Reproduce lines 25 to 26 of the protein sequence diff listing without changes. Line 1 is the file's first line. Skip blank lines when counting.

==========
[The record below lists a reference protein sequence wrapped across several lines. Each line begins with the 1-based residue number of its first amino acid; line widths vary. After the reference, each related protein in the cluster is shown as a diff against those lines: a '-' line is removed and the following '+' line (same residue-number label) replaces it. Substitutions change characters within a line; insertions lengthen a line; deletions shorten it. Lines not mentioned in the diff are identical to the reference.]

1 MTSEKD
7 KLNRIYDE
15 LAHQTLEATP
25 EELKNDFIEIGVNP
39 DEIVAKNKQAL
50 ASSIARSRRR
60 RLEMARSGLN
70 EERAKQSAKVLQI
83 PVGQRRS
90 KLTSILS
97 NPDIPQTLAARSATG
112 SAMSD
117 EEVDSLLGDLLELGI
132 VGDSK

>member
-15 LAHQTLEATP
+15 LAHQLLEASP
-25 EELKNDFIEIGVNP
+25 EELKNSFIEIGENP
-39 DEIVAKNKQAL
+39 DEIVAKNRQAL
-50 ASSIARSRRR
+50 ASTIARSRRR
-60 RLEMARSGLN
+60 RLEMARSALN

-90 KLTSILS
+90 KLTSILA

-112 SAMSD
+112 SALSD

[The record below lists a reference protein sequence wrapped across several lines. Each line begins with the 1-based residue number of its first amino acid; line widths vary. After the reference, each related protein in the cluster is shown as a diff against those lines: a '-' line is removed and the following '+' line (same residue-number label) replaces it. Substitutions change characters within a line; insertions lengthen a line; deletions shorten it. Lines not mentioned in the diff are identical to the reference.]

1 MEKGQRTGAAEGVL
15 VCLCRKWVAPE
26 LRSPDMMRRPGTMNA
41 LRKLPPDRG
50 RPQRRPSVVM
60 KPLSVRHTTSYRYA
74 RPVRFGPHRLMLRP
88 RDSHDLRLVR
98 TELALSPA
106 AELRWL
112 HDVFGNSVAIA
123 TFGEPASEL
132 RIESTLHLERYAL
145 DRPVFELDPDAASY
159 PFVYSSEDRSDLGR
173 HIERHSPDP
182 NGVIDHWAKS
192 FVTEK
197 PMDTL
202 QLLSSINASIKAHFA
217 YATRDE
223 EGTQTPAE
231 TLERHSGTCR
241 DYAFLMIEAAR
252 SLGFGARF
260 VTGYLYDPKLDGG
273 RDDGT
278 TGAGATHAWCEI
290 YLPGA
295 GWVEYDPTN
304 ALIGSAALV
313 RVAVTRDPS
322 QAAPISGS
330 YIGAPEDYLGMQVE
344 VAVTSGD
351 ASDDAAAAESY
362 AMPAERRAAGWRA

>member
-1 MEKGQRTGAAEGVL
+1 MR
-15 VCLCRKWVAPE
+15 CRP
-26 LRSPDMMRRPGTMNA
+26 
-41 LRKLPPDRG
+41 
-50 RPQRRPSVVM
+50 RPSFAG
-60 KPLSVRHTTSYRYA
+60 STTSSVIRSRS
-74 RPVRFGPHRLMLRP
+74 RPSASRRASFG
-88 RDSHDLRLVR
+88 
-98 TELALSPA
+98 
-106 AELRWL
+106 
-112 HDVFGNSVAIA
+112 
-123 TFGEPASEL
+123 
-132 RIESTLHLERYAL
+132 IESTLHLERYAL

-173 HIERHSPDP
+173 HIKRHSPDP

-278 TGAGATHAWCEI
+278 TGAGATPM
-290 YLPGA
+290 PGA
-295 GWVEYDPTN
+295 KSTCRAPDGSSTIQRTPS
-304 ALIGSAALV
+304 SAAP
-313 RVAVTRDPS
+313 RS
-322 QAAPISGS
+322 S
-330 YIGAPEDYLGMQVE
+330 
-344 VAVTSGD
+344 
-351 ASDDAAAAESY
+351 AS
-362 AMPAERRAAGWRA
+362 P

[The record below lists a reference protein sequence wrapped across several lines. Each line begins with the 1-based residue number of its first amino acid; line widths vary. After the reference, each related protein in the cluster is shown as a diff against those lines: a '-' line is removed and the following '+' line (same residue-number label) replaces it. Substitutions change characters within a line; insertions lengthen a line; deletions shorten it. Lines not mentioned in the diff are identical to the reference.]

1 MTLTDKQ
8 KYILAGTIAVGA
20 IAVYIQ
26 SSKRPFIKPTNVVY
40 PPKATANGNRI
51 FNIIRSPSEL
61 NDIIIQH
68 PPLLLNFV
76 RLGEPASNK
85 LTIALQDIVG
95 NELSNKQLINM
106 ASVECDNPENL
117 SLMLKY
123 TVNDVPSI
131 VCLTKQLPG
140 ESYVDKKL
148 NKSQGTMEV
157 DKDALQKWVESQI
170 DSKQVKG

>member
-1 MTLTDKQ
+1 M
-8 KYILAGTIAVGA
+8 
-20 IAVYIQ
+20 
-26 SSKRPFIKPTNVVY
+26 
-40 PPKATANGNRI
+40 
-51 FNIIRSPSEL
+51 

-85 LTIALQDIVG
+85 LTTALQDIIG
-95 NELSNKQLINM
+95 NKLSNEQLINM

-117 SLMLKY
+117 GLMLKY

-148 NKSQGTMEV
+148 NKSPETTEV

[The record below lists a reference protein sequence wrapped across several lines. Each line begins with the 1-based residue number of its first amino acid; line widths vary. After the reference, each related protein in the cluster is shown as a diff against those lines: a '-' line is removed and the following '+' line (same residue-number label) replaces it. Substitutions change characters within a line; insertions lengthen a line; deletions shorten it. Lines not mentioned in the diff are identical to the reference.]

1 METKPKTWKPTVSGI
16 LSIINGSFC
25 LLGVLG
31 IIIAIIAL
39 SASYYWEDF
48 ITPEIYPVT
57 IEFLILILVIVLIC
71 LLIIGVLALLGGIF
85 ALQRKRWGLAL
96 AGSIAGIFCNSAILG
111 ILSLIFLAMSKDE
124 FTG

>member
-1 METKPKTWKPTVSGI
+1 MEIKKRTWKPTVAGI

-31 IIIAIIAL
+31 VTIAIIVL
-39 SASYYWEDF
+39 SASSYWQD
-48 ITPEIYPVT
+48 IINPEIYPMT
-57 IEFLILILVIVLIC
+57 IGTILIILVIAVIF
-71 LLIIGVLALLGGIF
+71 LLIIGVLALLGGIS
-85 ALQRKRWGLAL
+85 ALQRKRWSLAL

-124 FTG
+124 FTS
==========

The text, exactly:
-60 RLEMARSGLN
+60 RLEMARSALN